Wednesday 14 November 2018

'Fair and reasonable' - Chief medical officer defends decision not to alert Simon Harris to CervicalCheck audit in 2016

Defended not alerting Simon Harris or his predecessor Leo Varadkar

Dr Tony Holohan, chief medical officer at the Department of Health Photo credit: Martin Nolan
Dr Tony Holohan, chief medical officer at the Department of Health Photo credit: Martin Nolan

Kevin Doyle and Eilish O'Regan

THE country’s chief medical officer has said it was a “fair and reasonable decision” not to alert the Health Minister to the CervicalCheck audit in 2016.

Dr Tony Holohan, who was briefed on the processed, has today said that officials didn’t realise women weren’t being told about missed abnormalities in their smear tests until Vicky Phelan’s €2.5m court settlement.

He told the Oireachtas Health Committee that in his 10 years as Chief Medical Officer he “can’t remember a time when patients were gripped with such fear as now”.

“We know that things went wrong. Lessons must be learned,” he said.

Dr Holohan said the memos which have come into the public domain in recent days were seen at the time as “evidence of ongoing improvements” to the National Screening Service rather than a problem.

He defended not alerting Simon Harris or his predecessor Leo Varadkar.

Tony O'Brien quit over the scandal (Niall Carson/PA)
Tony O'Brien quit over the scandal (Niall Carson/PA)

Documents released yesterday show he was present at meetings in 2016 where CervicalCheck and other HSE officials discussed the women’s audits and the delay in releasing them.

The reviews were released in mid 2016 to the women’s treating doctors who were told by CervicalCheck to use their judgment about telling the patients about the them.

It in the last two weeks it emerged that 162 of 209 women with cervical cancer had not been informed about the audit results and mistakes in their smear test results which wrongly gave them the all clear,

He told the committee:“I can provide assurance that the Department was not aware of these issues until this controversy arose. We have since had the opportunity to engage directly with a view to understanding, directing and investigating what happened.

"So let me spell it out clearly; firstly, no Minister was advised. Secondly, the decision not to escalate was a fair and reasonable decision," he said.

"It was reasonable because the information provided in the briefing notes provided by the HSE to the Department was evidence of ongoing improvement to how the service was being delivered, rather than the identification of a problem which, of its nature, required escalation to Ministerial level. The HSE has and will confirm that within their systems no escalation of concern in relation to the implementation of this audit programme took place."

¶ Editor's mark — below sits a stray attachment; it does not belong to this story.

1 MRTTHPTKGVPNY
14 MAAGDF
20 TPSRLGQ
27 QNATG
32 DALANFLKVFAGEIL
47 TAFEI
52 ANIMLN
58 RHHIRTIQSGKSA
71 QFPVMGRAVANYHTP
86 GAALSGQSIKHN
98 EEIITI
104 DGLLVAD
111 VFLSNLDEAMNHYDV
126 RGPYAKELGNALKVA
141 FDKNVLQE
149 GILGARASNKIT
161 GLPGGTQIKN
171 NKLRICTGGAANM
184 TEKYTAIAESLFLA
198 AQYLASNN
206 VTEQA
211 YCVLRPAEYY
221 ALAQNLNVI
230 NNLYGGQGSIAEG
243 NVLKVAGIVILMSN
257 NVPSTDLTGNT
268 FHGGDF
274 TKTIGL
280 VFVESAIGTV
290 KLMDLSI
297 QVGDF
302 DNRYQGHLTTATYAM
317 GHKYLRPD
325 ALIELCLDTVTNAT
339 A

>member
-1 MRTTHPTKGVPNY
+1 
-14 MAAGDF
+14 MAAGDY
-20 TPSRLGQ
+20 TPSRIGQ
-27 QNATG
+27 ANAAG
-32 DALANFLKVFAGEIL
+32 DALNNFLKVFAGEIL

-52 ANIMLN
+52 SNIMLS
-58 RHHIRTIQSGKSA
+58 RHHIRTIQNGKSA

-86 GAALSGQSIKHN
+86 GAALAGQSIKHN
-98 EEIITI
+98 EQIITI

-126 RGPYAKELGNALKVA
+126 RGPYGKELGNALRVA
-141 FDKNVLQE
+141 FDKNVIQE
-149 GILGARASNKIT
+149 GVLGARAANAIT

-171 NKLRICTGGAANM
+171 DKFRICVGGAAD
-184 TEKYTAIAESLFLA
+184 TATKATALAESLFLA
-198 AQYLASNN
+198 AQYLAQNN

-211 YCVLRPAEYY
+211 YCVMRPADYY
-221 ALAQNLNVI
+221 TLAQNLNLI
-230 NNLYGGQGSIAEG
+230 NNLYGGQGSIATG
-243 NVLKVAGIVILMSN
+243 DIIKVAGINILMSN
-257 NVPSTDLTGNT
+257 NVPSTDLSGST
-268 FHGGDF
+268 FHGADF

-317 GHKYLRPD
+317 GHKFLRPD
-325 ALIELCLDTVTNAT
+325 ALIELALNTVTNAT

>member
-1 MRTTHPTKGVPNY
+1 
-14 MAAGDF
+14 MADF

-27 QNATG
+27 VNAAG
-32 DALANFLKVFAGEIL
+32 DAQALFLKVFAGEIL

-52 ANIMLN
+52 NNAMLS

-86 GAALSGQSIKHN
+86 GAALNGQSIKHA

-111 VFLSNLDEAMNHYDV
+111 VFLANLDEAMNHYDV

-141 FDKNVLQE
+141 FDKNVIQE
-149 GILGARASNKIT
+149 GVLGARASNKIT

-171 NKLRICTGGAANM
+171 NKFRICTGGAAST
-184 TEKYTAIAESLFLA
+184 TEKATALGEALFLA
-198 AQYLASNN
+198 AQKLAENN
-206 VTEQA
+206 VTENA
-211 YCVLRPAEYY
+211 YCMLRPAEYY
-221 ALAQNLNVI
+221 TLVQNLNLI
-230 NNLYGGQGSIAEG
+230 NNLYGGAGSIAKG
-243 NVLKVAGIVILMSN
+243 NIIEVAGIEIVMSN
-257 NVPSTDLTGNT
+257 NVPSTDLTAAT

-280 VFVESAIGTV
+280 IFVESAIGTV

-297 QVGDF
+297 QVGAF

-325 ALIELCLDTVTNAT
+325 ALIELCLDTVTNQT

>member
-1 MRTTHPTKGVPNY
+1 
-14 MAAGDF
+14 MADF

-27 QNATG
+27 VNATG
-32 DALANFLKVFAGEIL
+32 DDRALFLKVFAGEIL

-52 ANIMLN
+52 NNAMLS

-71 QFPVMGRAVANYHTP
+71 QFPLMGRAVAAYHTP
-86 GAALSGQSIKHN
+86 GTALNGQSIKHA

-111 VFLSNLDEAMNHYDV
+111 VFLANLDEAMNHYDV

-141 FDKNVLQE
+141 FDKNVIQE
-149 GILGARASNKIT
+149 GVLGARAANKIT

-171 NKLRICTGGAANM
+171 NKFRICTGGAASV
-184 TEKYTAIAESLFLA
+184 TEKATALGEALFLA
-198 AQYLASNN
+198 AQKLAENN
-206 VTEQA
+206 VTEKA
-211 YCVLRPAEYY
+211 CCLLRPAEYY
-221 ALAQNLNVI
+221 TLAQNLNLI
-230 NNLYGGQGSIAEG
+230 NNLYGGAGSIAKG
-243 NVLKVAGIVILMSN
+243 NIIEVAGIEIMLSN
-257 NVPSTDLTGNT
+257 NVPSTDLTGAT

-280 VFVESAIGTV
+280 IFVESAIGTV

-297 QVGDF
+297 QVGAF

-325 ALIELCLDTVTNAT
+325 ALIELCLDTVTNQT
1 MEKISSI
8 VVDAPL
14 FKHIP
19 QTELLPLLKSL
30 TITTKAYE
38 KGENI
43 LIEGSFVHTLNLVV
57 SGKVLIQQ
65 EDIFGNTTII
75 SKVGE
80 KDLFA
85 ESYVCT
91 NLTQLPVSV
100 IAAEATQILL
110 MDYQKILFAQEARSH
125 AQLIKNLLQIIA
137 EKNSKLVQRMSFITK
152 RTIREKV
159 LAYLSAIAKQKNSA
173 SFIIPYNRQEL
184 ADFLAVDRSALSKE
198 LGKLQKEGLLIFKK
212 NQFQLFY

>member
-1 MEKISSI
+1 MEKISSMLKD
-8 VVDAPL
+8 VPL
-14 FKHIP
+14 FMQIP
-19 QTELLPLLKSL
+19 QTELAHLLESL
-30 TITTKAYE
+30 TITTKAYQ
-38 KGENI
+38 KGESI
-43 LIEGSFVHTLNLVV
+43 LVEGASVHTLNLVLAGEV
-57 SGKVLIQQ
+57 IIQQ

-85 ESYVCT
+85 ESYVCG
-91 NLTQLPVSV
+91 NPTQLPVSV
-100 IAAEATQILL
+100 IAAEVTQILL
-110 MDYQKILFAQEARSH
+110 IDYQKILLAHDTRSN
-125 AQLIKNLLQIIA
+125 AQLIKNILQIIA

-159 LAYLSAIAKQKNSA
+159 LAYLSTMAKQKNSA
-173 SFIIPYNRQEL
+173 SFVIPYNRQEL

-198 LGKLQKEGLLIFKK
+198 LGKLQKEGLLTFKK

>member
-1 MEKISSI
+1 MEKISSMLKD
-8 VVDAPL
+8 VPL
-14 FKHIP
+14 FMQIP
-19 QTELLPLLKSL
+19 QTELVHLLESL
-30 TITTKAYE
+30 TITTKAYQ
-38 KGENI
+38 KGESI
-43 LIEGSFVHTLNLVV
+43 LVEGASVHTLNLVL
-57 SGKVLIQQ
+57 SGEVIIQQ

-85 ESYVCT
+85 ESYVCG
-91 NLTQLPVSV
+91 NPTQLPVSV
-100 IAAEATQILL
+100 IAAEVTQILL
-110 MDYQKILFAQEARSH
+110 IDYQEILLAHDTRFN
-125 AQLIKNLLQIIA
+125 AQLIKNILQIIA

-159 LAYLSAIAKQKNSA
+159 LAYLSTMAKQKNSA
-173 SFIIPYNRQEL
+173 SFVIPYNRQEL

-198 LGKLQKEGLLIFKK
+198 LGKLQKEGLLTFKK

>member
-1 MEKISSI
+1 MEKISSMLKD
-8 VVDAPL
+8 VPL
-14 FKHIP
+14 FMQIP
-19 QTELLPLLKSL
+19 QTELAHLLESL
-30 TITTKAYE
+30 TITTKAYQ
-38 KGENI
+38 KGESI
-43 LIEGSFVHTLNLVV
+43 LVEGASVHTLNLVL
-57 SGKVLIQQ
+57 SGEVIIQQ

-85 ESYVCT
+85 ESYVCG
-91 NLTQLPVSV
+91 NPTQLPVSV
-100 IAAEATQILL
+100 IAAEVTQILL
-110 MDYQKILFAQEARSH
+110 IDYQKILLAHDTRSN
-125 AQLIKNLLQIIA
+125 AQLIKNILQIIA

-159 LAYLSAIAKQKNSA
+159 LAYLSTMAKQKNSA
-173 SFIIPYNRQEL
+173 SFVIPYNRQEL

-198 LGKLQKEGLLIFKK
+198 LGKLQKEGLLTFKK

At the same meeting, John Connaghan who has taken over as Interim Director General of the HSE, apologised for the “confusion and alarm” created in recent weeks.

“This failure has ultimately impacted on every female in Ireland, their families, their spouses and their children. Irrespective of the original, well-intentioned undertaking by the CervicalCheck Programme to conduct an audit of invasive cervical cancers and communicate the results to the patients affected, the organisation (in that respect both CervicalCheck and the HSE) have failed by any measure,” he said.

Mr Connaghan said the failures had “impacted on every female in Ireland”.

He admitted the language used in briefing notes was “very functional and somewhat lacking in empathy for the women”.

“The CervicalCheck Programme did not escalate the issues that were subsequently encountered regarding the breakdown in the process of treating clinicians discussing audit findings with their patients.

“Indeed, it is not clear to me that the staff within the programme were aware of the scale of the difficulty in terms of the proportion of women who had not been communicated with,” he said.

Addressing the question of the HSE’s open disclosure policy, Mr Connaghan said it exists “to provide an ethical response and to promote a fair, open and just culture within healthcare organisations”.

“However any policy which is not set in legislation requires to be closely monitored in terms of delivery and to have swift dispute resolution and escalation processes where professionals disagree on the correct course of action.”

The interim boss said it is “quiet clear in hindsight” that women were not told about their audit results “in a timely and effective manner”.

He described what has happened as a “collective failure” to ensure the effective follow through on “good intentions”.

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